The primary authority cited by Litton, Clark v. Bunker, 453 F.2d 1006, 172 U.S.P.Q. (BNA) 420 (9th Cir. 1972), holds that a trade secret cannot consist of information that is common knowledge, even where the information is imparted in the context of a confidential relationship:

    "Logically it might seem that if a breach of confidential relationship occurs it should be irrelevant that the information used or disclosed is readily available.   The rule is to the contrary . . .  [It] is difficult to conceive of any case in which the confider would be damaged and the confidant benefited by the confidant's use or disclosure of information known to all."
Id. at 1010, n. 5 (citation omitted).  

K-2 Ski Co. v. Head Ski Co., 506 F.2d 471, 183 U.S.P.Q. (BNA) 724 (9th Cir. 1974) and Tri-Tron Int'l v. Velto, 525 F.2d 432, 188 U.S.P.Q. (BNA) 177 (9th Cir. 1975), cited by Litton, are clearly distinguishable.  The courts in those cases weighed the evidence and determined [*959] that the trade information, a ski laminating technique and an electromagnetic scaling process respectively, were [sic] unique and not generally known in the respective trades.  On the present record, the district court's determination that Litton had not sufficiently shown that the information it seeks to protect is unique and generally unknown in the trade to establish a likelihood of success must be affirmed.

* * *

Thus Litton has not shown on this appeal that the district court erred in determining that a likelihood of success on the merits had not been so established by Litton as to warrant a grant of the particular preliminary injunction sought.

(4)  Irreparable Injury

Litton cites American Eutectic Welding Alloys Sales Co. v. Rodriguez, 480 F.2d 223 (1st Cir. 1973), in which it was held that a petitioner does not have to demonstrate that it has already suffered irreparable injury.  The court went on to hold in that case, however, that a petitioner does have to demonstrate that, without the requested relief, irreparable injury would occur.  The district court here did not require proof of existing injury, and Litton's failure to establish existence of its thousands of trade secrets constituted a failure to carry its burden of showing an imminent irreparable injury that was real and concrete.

The district court found: that the hardship Litton would incur if the injunction were denied is "that its trade secrets might be made public" (emphasis the court's); that Litton had "not demonstrated it would suffer irreparable harm if the requested relief is not granted"; and that "insofar as Litton may prove some culpability upon a part of the defendants, the harm, if any, may be compensable by damages".  We cannot say, on the entire record, that those findings are clearly erroneous.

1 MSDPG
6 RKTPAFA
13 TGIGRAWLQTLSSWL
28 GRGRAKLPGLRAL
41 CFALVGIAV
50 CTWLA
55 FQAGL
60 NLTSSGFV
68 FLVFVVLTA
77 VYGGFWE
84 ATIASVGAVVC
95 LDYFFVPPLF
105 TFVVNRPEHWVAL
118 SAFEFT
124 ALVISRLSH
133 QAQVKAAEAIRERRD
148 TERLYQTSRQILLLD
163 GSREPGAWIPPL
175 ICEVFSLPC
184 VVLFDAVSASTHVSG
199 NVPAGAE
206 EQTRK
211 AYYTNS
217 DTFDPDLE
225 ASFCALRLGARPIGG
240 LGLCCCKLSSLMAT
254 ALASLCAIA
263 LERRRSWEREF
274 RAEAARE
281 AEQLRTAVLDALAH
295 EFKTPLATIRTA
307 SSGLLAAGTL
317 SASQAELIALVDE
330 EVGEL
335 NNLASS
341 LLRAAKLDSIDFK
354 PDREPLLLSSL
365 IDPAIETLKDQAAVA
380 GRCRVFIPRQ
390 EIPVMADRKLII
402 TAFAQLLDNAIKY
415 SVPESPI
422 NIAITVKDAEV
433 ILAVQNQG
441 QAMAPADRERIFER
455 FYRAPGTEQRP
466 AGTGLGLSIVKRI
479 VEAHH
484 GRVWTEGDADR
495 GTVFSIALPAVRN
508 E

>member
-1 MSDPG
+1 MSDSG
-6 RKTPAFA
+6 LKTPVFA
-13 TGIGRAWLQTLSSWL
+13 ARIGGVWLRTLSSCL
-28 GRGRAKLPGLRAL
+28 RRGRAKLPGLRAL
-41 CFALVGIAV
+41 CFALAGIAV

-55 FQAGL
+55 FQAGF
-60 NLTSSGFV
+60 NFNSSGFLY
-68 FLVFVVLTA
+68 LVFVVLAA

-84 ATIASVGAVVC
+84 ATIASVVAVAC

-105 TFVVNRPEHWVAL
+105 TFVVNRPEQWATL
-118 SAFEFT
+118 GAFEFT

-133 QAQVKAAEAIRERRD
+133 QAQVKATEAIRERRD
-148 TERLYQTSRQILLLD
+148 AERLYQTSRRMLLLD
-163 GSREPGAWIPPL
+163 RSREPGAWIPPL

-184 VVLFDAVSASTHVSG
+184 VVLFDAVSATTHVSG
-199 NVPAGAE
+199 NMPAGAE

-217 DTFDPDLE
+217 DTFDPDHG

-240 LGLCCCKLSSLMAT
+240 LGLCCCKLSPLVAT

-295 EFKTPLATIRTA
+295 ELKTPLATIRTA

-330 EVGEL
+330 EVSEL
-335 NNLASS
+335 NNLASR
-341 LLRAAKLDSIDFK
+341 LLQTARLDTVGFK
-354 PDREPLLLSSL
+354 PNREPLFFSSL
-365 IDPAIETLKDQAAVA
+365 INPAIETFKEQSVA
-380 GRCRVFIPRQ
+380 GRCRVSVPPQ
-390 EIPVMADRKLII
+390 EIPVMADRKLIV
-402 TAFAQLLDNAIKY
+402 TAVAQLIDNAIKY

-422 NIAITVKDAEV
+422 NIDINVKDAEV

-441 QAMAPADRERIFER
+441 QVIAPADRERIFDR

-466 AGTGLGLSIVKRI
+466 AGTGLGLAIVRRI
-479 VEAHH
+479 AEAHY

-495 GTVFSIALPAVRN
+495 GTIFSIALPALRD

It is not the law that a preliminary injunction against use or disclosure of trade secrets can never be obtained.  One who misappropriates the trade secrets of another is not free to use or disclose them.  An injunction against use and disclosure of a secret that has been shown to have been misappropriated would preserve and not alter the proper status quo under the law.  Litton's basic difficulty in showing irreparable harm lies in the determination by the district court that it failed to establish a likelihood that it would at trial succeed in proving the existence and misappropriation of trade secrets such as would warrant the type of injunction sought.  Hence, its repeated assertion that the preliminary injunction it seeks is required to prevent a non-recoverable loss of its trade secrets, and thus to prevent an injury not reparable in damages, cannot prevail in light of the present record.


(5)  Relative Hardship

An injunction should not be granted if its impact on the enjoined party would be more severe than the injury the moving party would suffer if it is not granted.  The parties here agree that the test is "relative hardship to the parties."  Benda, 584 F.2d at 315. [*960]  Litton describes Finding No. 12 (on injury to Sundstrand) as the "key finding".  In view of the "serious question on the merits", it can be said that the decisions of the district court and of this court turn primarily on a fair evaluation of relative hardship.

The district court found that entry of the preliminary injunction sought by Litton would be catastrophic to Sundstrand and its units.  The specificity of the district court's findings illustrates its evaluation of the voluminous record in determining that the balance of hardship tips sharply against granting the injunction.